You are a walking mine of information. Companies pay extraordinary amounts of money to specialist companies who record everything you do. From how often you purchase a particular brand of peas, to when you last had a cold. We don’t like to think too hard about the data we give up every day in the most innocuous ways. Your supermarket loyalty card is perhaps the one that we all think of as the most obvious. You visit the store or their website, you buy goods, and the supermarket gets to know what you bought and when. This helps them to plan their future purchasing and bring you the thing you like, or at least that’s what they tell us.
But that area of data collation is pretty benign. No-one is complaining too much about letting Tesco and the rest know what type of cheese they like, and how often they eat it. The new area you should be looking at is the wearables market. Ok, so it hasn’t quite taken off just yet, but it is coming, and in a big way. Several of the major watch manufacturers have announced their intention to get in on the act, and these guys don’t normally follow trends, they are the people who set them.
So what is the problem? Well whereas your supermarket loyalty card or your browser habits can tell a company all sorts of useful information, it can’t quite get to grips with the human side of purchasing. Until now, that has been the holy grail. Retailers have long known that emotional state has a part to play in purchasing. That’s why websites are bright and colourful, and supermarkets spend a lot of time and money planning the layout of their aisles. How they present offers to you can alter your mood. If you are happier, you will relax and spend more. It’s basic psychology which they have known about for decades. Until now they have had to rely on focus groups to assess the likely result of any particular campaign they decide to introduce. Small data groups are limited in their usefulness but they are the only way retailers have to gauge public opinion.
Where wearables add a new dynamic is because they will provide biometric data. Got the Tesco clubcard app on your phone? At the moment that is as useful to Tesco as your clubcard keyring. It doesn’t tell them any more than they have been getting for the past 5 years or so. However, if you have the app, and then buy a wearable, they suddenly can tweak the app and get not only your purchasing habits, but your body responses to the purchases you made. One supermarket has already fitted out their store with LEDs which transmit data to your phone to let you know what items are in the aisle in front of you. Well that’s great, because it means you can be more efficient when going around the supermarket. And that is true. But what it will also allow them to do is gauge how you feel about what you are looking at.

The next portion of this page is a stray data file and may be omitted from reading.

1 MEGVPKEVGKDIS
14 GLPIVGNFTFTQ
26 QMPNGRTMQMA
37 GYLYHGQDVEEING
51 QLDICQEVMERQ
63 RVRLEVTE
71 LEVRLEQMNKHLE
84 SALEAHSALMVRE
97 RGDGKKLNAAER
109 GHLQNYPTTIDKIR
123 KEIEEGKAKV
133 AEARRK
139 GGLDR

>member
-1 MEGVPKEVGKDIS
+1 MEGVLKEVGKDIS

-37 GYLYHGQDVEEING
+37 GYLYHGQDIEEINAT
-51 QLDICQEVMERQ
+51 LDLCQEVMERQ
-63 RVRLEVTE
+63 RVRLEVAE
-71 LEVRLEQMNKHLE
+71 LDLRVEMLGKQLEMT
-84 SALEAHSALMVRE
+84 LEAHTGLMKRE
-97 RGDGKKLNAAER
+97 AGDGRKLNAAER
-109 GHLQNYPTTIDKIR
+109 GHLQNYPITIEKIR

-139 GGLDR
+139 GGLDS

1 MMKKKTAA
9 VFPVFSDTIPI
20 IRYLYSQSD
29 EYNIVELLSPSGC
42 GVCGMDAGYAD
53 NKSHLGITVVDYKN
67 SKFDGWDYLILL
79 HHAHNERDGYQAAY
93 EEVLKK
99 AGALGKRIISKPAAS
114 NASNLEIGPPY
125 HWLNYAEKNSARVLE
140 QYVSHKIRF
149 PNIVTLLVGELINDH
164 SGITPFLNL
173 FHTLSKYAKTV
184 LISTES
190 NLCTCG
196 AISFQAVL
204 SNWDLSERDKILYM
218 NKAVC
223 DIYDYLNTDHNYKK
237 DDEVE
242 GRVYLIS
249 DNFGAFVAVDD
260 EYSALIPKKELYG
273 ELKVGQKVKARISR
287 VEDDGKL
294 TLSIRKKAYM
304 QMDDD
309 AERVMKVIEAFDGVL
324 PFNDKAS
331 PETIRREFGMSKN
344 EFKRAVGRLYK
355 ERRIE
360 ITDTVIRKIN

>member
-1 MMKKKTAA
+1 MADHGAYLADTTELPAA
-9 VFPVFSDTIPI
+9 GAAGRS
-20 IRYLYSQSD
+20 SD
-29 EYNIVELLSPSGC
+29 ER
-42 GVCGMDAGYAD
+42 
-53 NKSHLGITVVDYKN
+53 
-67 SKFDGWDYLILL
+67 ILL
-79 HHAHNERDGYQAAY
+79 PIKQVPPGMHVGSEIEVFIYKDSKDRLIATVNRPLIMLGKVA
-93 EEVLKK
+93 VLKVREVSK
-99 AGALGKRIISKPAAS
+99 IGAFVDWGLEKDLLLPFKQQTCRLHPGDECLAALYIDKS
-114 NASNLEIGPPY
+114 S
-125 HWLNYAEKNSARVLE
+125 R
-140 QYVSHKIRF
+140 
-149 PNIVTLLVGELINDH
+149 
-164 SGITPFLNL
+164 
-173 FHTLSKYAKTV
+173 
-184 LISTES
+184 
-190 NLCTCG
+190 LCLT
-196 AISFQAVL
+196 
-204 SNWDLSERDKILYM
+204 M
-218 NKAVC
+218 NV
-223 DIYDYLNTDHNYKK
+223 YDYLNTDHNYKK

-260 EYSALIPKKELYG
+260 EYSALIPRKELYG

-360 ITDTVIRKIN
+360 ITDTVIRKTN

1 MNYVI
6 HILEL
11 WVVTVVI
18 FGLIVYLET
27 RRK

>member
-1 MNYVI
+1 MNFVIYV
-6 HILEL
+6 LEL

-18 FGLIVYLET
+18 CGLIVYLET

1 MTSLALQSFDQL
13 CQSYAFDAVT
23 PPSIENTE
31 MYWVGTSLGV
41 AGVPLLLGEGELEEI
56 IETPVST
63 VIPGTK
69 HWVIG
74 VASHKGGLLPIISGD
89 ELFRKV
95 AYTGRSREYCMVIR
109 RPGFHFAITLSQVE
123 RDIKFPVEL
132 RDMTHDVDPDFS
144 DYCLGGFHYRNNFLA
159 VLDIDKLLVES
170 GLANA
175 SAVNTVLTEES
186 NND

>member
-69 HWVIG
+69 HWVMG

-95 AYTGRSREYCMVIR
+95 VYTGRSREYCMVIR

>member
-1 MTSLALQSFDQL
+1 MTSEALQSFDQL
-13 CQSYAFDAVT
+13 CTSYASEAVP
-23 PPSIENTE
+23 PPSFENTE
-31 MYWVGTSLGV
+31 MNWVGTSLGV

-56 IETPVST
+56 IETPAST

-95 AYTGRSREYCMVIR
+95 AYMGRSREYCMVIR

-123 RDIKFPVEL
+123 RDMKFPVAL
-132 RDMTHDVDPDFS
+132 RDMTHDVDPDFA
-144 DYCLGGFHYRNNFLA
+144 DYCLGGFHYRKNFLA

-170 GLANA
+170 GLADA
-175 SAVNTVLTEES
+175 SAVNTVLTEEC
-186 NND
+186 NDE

You see, if they know where you are in the supermarket, and what you are looking at (because the LED system is tracking you to exact items) then they can use the wearable to determine your pulse, respiration, perspiration levels etc. These combined can give a pretty powerful picture of your emotional response at any given point throughout the shopping trip. So when you look at a big 50% off sign for your favourite widget, they will know just how you reacted.
Don’t like tomatoes? Chances are your body will respond when you pass them, and the supermarket suddenly knows that they shouldn’t send you offers for their new range of tomato based sauces. That of course is just for the bricks and mortar stores. If e-tailers can get you to download an app for their site, then they will have access to the same information.
Advocates for privacy have long been warning of the dangers of the internet, and the problems giving up too much data can pose. Those very real issues have had little coverage in the mainstream press, because most media have an agenda. They need to sell advertising space to survive, and writing articles telling us hoe evil these advertisers are doesn’t sit well with the accountants. So we have reached a point where we accept that we give up some data in return for a more tailored experience. It isn’t really costing you money, and it doesn’t eat into your time.
In future, the data you provide might not be limited to just the supermarket you choose to shop with. Once the data has transferred, it belongs to the store. So the state of your health is now prime data that your supermarket has. Can they sell it? Well yes they can, and they will. You might find that your wearable is telling them that you have a high pulse and respiration rate, perhaps indicating an underlying health condition. They can then use that to either sell you one of their own healthcare products, or they could sell it on to a healthcare provider who might then try to sell you a medical procedure or medical insurance (and you can’t lie on the form because you’ve already given them data on the state of your health!).
So before you jump on the bandwagon and get a shiny new watch with downloadable faces, think about what the implications may be. Do you want to allow the businesses in your life know about your heart murmur? I’ll lay money that if they asked you in store you wouldn’t tell them.
Like everything in life, better informed is better prepared. Take your time after buying your wearable, and check the terms and permissions of the apps you download for it. They might save you having to lift the phone from your bag or pocket, but could mean you start getting more calls from life insurance companies that you’ll need to screen and filter.